Sunday, January 29, 2012

Recovery for Endurance Athletes

Whether you are riding long and slow or are hammering out some intervals, you need to be recovered to be able to do it all over again the next training day.  There are many components to recovery including removing metabolic waste products (lactic acid,oxidative free radicals), bringing in new amino acids for rebuilding, storing carbohydrates as glycogen, and decreasing muscle soreness.  Recently some high-tech methods that were previously available only to big-budget professionals have come down in price.  Since they have been around for a while, there’s plenty of research into their benefits.
Recovery is the ability to repeat a hard effort again within a short period of time.  When looking at recovery, it is important to ask if the way it makes you feel also goes hand in hand with the ability to exercise again.
Since eating is something with which most endurance athletes are familiar, this should be a good place to start. 
Recovery from exercise, especially from intense exercise, should start with replacing what you’ve lost during exercise.  While many athletes are concerned about staying lean, muscle glycogen should be the focus after exercise, not limiting calories.  A good dose of carbohydrate is 1g per kilogram (1g per 2.2 lbs of body weight).  The insulin that is released to place this carbohydrate into the muscle will also drive protein building blocks into the muscle.  The carbohydrate should be accompanied by 1/3 g per kilogram of body weight.  For the 150lb athlete this translates to:
150lb / 2.2 = 68 g of carbohydrate
68 x 0.3 = 22.67g of protein
While these numbers don’t have to be exact, they are good guidelines as long as you continue to eat between your workouts.  In the face of glycogen depleting workouts, this  amount of carbohydrate and protein should be consumed immediately and one hour following exercise.
How can you tell if your exercise was glycogen depleting?  You shouldn’t be able to replicate your intervals once your glycogen has been depleted.
Another important nutritional concern is maintaining hydration.  After a workout, you shouldn’t be losing a lot of weight.  Any weight loss is from dehydration if you didn’t eat.  You can get a good estimate of sweat loss by weighing yourself before and after a 30-minute exercise session.  The difference in dry/naked weight is your sweat loss (1lb equals 16oz) over 30 minutes.  
It is likely that replacing that much fluid will be very difficult to drink during exercise, so be sure to replace it afterward.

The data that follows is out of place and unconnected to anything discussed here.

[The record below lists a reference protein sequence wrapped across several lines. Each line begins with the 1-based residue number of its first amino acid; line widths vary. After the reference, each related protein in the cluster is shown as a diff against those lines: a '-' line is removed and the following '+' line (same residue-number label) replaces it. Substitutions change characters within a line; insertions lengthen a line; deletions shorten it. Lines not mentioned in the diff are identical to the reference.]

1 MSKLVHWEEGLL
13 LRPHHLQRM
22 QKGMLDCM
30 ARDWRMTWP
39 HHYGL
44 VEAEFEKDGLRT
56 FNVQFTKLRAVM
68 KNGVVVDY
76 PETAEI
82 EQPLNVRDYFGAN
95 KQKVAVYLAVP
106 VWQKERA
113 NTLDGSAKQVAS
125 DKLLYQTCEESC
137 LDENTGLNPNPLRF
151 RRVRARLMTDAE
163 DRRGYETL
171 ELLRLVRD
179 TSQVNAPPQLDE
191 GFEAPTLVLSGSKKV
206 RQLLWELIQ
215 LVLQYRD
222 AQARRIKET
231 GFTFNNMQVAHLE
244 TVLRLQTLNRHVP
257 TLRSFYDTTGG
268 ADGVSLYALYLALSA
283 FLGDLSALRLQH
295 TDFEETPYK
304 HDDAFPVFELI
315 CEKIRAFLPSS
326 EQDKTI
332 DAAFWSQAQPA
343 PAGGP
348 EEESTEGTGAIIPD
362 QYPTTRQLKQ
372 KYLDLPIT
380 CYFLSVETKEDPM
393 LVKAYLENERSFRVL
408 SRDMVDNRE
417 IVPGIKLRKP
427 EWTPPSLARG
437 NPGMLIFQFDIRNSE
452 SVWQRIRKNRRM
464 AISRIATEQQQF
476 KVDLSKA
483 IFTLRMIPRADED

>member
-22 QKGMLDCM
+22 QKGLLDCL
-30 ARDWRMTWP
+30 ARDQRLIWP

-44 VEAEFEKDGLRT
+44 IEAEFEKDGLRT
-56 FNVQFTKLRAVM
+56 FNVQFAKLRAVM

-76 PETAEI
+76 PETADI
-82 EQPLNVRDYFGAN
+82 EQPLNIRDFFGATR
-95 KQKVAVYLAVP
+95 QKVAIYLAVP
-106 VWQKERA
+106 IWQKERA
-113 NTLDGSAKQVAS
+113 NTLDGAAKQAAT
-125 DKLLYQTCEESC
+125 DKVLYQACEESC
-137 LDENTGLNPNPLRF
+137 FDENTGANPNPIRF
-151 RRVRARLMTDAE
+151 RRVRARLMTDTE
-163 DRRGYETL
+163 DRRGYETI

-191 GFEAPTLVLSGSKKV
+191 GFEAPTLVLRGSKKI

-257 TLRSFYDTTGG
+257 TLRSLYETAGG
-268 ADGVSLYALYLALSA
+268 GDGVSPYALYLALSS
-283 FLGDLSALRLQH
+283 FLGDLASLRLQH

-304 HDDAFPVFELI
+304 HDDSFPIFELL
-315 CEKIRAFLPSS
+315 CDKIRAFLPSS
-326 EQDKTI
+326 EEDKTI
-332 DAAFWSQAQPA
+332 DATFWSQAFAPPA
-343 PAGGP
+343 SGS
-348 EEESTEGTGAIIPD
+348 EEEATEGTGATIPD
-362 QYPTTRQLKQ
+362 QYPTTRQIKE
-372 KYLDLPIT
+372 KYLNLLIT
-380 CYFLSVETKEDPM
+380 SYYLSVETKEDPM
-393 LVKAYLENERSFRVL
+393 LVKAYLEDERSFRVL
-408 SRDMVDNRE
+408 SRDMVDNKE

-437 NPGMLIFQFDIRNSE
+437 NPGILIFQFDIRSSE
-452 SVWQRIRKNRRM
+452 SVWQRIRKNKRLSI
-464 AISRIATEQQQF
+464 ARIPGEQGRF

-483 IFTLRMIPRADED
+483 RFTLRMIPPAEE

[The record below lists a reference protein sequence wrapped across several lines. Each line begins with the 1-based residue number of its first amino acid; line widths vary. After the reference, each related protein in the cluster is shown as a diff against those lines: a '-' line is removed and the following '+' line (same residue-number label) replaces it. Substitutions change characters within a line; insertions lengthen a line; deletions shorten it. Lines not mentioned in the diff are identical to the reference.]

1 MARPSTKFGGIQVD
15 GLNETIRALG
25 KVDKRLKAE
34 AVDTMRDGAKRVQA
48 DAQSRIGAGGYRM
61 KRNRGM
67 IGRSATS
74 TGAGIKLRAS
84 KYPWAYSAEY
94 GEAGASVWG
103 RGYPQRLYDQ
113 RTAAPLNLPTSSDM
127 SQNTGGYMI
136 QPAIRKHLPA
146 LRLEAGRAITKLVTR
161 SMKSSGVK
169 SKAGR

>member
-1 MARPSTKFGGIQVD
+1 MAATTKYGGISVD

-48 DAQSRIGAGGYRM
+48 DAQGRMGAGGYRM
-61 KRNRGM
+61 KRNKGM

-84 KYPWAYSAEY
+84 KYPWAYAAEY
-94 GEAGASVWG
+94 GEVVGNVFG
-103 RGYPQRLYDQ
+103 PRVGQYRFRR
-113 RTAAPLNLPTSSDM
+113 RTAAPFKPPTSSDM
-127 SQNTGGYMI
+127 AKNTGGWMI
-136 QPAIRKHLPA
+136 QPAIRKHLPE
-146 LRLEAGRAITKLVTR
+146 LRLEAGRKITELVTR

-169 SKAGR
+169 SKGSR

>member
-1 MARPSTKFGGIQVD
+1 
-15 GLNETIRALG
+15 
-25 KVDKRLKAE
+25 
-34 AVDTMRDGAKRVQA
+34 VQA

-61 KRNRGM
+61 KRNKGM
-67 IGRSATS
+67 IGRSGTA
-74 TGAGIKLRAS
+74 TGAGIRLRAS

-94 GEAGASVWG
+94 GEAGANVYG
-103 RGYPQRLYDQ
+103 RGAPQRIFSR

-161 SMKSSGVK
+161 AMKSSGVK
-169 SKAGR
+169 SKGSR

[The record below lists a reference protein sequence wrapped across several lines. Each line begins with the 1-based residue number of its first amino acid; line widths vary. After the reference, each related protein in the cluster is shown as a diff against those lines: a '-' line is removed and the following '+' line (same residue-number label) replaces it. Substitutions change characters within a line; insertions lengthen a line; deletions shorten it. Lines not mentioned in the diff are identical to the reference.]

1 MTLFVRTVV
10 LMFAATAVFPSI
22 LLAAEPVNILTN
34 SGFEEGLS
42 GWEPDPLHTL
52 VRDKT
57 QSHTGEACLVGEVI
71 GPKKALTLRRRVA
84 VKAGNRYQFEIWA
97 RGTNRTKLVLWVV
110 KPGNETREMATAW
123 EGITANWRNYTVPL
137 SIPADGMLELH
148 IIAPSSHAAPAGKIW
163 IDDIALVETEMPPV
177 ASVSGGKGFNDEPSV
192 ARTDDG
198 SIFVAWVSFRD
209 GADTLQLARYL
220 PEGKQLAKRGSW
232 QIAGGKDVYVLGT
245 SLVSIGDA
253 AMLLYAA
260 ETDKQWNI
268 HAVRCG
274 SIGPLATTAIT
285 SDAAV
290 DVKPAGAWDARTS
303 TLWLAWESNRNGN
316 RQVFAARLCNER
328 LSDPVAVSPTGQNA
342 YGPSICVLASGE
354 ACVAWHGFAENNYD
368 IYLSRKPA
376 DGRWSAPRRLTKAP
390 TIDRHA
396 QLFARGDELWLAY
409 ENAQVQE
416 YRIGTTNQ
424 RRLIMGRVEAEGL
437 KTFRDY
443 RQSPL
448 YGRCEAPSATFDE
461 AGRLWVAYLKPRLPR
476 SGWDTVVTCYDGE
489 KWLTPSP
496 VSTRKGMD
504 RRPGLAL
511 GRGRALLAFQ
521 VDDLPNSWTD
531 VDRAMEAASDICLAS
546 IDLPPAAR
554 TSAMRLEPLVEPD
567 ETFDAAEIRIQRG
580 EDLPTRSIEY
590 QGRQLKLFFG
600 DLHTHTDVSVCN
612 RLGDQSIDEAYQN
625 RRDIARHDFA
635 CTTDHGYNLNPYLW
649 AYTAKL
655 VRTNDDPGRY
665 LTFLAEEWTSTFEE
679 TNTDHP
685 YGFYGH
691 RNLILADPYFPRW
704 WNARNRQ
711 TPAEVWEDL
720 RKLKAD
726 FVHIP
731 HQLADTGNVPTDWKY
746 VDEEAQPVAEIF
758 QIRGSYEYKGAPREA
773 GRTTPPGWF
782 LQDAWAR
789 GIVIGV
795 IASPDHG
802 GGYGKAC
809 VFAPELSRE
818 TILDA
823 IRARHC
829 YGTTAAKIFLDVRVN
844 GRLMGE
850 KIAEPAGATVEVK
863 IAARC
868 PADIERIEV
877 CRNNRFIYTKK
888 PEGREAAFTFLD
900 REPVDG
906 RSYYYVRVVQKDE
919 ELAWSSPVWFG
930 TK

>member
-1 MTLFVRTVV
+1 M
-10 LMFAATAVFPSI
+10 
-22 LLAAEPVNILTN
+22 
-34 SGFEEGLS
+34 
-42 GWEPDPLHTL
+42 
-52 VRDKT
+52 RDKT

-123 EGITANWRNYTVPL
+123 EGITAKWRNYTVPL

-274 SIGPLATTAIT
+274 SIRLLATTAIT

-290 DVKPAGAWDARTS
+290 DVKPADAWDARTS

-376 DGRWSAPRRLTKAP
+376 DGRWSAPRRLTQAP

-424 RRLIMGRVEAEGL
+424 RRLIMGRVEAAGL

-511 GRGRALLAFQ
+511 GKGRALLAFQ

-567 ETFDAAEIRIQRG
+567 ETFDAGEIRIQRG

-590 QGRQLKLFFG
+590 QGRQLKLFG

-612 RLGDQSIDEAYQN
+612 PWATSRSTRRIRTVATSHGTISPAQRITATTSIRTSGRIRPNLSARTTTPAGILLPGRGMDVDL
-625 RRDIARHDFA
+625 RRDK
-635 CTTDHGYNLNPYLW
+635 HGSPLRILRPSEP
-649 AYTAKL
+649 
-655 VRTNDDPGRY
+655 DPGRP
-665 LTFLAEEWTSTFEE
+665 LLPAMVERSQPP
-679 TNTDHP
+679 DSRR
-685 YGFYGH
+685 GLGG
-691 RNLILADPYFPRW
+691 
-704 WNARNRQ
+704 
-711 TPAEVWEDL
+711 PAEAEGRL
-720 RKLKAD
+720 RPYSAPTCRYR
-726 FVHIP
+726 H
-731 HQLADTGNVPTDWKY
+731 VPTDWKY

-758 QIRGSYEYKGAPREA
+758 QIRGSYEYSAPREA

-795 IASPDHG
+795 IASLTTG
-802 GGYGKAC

Although nutrition concerns are important for the ability to go hard at the next workout, eating provides fuel, but doesn’t provide relief from soreness.  For that we need to look to some other modalities.
Contrast Temperature Water Immersion
Contrast temperature water immersion involves alternating between soaking in cold (50 degree F/10 degree Celsius) and warm (110 degree Fahrenheit/42degrees Celsius) water baths.  The cold baths were 1 minute and the warm baths were for 2 minutes.  This was repeated for 6-10minutes.
Lactic acid was cleared faster with CTW than with rest, but 4 hours after exercise, there was no difference.  CTW did relieve muscle soreness more than a recovery run (done at 40%).  
Electrical Stimulation
You may have seen infomercials for electrical muscle stimulation.  Usually they are worn  by a large, well-muscled, lean man who is watching TV and getting six-pack abs.  Stim units are also used for recovery.  The theory behind them is that the muscle contractions that occur from the stimulation will act like a pump to move out metabolic waste products and facilitate recovery.
One doesn’t have to look far to see how quickly compression garments have taken off.  They are nearly ubiquitous in marathons and distance running, and calf compression sleeves are seen on many triathletes.  While their benefits during exercise are important to discuss, improved recovery  is also one of the claims.  Although there was decreased muscle soreness, muscles couldn’t be made to work any harder nor could they be electrically stimulated to work harder.
The effects of compression on performance and decrease in metabolic waste products is largely due to the improvements in the way the muscles feel, however there is some ability to speed lactate clearance.
Graded compression
Graded pneumatic compression boots “space boots” burst onto the endurance scene with their use by several high-profile professional cycling teams.  Before their use in the peloton, the boots were used to help with lymphatic drainage in patients with leg swelling.  There aren’t any studies that look at athletes, but the results for increase blood flow from non-athletic populations are encouraging.  Anyone who has put them on will tell you that they feel great once they have been removed.
Considering the cost range for the listed modalities ranges from free to $5,000, with the same decrease in muscle soreness, it seems like trying Contrast Temperature Water Immersion is a good place to start.  Other modalities, such as foam rolling, high-cadence spins can also be tried to achieve the same mechanism for decreased muscle soreness.
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  2. Thank you for sharing this post. Good job. electrical muscle stimulation